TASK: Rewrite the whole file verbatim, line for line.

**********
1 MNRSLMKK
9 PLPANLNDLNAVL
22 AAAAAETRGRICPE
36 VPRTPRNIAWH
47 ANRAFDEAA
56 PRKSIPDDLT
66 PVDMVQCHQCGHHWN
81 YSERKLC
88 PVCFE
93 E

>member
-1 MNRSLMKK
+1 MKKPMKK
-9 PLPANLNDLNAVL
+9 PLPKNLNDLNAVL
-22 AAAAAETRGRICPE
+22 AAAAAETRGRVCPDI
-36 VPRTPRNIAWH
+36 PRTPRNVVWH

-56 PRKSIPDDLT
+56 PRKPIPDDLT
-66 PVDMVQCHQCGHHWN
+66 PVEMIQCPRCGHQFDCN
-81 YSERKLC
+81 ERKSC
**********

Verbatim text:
1 MNRSLMKK
9 PLPANLNDLNAVL
22 AAAAAETRGRICPE
36 VPRTPRNIAWH
47 ANRAFDEAA
56 PRKSIPDDLT
66 PVDMVQCHQCGHHWN
81 YSERKLC
88 PVCFE
93 E

>member
-1 MNRSLMKK
+1 MKKPMKK
-9 PLPANLNDLNAVL
+9 PLPKNLNDLNAVL
-22 AAAAAETRGRICPE
+22 AAAAAETRGRVCPDI
-36 VPRTPRNIAWH
+36 PRTPRNVVWH

-56 PRKSIPDDLT
+56 PRKPIPDDLT
-66 PVDMVQCHQCGHHWN
+66 PVEMIQCPRCGHQFDCN
-81 YSERKLC
+81 ERKSC